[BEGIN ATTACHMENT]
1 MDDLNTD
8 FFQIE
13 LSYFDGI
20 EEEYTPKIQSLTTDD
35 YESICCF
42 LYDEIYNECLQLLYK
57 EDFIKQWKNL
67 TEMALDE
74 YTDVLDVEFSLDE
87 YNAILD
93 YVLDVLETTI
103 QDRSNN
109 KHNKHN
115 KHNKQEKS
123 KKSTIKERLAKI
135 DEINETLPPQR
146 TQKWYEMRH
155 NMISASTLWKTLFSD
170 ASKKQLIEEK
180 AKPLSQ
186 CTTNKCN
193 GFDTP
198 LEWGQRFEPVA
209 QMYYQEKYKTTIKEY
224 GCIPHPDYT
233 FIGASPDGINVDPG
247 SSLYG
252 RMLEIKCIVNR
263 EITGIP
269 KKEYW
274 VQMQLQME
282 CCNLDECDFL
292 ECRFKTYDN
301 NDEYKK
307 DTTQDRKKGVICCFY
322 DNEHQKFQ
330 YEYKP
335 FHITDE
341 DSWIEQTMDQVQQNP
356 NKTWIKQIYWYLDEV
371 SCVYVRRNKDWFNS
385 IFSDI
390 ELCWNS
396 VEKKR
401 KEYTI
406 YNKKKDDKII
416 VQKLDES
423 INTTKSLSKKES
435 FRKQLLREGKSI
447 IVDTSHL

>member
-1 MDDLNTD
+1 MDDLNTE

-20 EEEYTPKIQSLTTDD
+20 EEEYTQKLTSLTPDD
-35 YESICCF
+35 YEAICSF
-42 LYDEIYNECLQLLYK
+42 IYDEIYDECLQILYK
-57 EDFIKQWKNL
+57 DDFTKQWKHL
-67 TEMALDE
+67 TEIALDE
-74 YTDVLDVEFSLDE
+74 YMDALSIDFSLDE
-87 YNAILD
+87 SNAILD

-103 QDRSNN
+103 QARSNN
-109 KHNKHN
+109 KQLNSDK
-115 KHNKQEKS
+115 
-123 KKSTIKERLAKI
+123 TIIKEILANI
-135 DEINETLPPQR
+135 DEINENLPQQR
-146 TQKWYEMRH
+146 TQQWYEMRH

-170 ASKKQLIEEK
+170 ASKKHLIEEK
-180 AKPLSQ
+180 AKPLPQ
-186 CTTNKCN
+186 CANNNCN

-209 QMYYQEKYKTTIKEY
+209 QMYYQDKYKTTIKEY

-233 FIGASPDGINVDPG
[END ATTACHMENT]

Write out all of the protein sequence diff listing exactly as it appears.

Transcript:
1 MDDLNTD
8 FFQIE
13 LSYFDGI
20 EEEYTPKIQSLTTDD
35 YESICCF
42 LYDEIYNECLQLLYK
57 EDFIKQWKNL
67 TEMALDE
74 YTDVLDVEFSLDE
87 YNAILD
93 YVLDVLETTI
103 QDRSNN
109 KHNKHN
115 KHNKQEKS
123 KKSTIKERLAKI
135 DEINETLPPQR
146 TQKWYEMRH
155 NMISASTLWKTLFSD
170 ASKKQLIEEK
180 AKPLSQ
186 CTTNKCN
193 GFDTP
198 LEWGQRFEPVA
209 QMYYQEKYKTTIKEY
224 GCIPHPDYT
233 FIGASPDGINVDPG
247 SSLYG
252 RMLEIKCIVNR
263 EITGIP
269 KKEYW
274 VQMQLQME
282 CCNLDECDFL
292 ECRFKTYDN
301 NDEYKK
307 DTTQDRKKGVICCFY
322 DNEHQKFQ
330 YEYKP
335 FHITDE
341 DSWIEQTMDQVQQNP
356 NKTWIKQIYWYLDEV
371 SCVYVRRNKDWFNS
385 IFSDI
390 ELCWNS
396 VEKKR
401 KEYTI
406 YNKKKDDKII
416 VQKLDES
423 INTTKSLSKKES
435 FRKQLLREGKSI
447 IVDTSHL

>member
-1 MDDLNTD
+1 MDDLNTE

-20 EEEYTPKIQSLTTDD
+20 EEEYTQKLTSLTPDD
-35 YESICCF
+35 YEAICSF
-42 LYDEIYNECLQLLYK
+42 IYDEIYDECLQILYK
-57 EDFIKQWKNL
+57 DDFTKQWKHL
-67 TEMALDE
+67 TEIALDE
-74 YTDVLDVEFSLDE
+74 YMDALSIDFSLDE
-87 YNAILD
+87 SNAILD

-103 QDRSNN
+103 QARSNN
-109 KHNKHN
+109 KQLNSDK
-115 KHNKQEKS
+115 
-123 KKSTIKERLAKI
+123 TIIKEILANI
-135 DEINETLPPQR
+135 DEINENLPQQR
-146 TQKWYEMRH
+146 TQQWYEMRH

-170 ASKKQLIEEK
+170 ASKKHLIEEK
-180 AKPLSQ
+180 AKPLPQ
-186 CTTNKCN
+186 CANNNCN

-209 QMYYQEKYKTTIKEY
+209 QMYYQDKYKTTIKEY

-233 FIGASPDGINVDPG